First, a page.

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Stewardship is also good business on Bar S Ranch

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Good stewardship is also good for the bottom line, says this year’s winner of Alberta Beef Producers’ environmental stewardship award.

“Environmental benefits go hand in hand with sustainable management principles,” said Clay Chattaway of Bar S Ranch, located in the Chain Lakes area near Nanton.

“If you’re using good management practices, the environment benefits because you’re sequestering more carbon and increasing the organic content of your soil through the use of prudent, sustainable practices.”

Working on horseback along with rotational and winter grazing are mainstays at Bar S. Clay, wife Avril, and sons Scott, Chris, Morgan and their families now jointly run the operation and adhere to many of the same ranching practices employed by Chattaway’s grandfather, who founded the ranch in 1919.

Keeping costs low is always a priority, said Chattaway.

“That’s the only weapon we have in the cattle business — the only thing we can control is our costs,” he said. “You try and control your costs and increase your unit production.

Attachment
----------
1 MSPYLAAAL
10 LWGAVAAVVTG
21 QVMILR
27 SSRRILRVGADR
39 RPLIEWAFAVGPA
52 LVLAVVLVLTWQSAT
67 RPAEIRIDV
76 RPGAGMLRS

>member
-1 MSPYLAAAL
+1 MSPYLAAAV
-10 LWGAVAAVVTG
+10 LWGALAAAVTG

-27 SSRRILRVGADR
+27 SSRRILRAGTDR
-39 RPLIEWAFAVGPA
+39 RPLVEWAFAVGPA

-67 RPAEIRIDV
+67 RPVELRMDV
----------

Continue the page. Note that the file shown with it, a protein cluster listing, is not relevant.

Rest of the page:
“We’re not big into machinery. Although we do have tractors, we don’t want to have a lot of iron laying around.”

The ranch has a 1,000-foot variation in elevation and the Chattaways use horses to move cattle in accordance with their highly planned grazing system, which utilizes higher ground in summer and lower-elevation land in winter. They are also shareholders in the Waldron Grazing Co-operative and the Spruce Grazing Co-operative.

“We have a rough idea of what the production would be on a paddock or an acre in a normal year,” said Chattaway. “We work backwards from that with the number of cattle we have and try to organize it so that the rest periods between grazes are 70 or more days. That’s kind of a ballpark that we use.”

The ranch has between 35 to 40 springs, many of which have been put into gravity-flow, year-round water troughs to produce better water. Dams and dugouts aid in dispersing the grazing.

Scott and Morgan are the day-to-day managers of the ranch, with big decisions managed by committee.

“No one in particular makes all the major decisions,” said Chattaway. “It’s a collaborative effort between my sons and I, but they’re more on the front lines now than I am. And of course, we’ve all got pretty good women.”

The Environmental Stewardship award nominees are nominated by their peers. Three ranches were nominated for the 2015 awards, with the Chattaways chosen by members of an Alberta Beef Producers’ committee who interview and visit the nominees.

About the author


Alexis Kienlen

Alexis Kienlen lives in Edmonton and has been writing for Alberta Farmer since 2008. Originally from Saskatoon, Alexis is also the author of two collections of poetry, a biography, and a novel called "Mad Cow."



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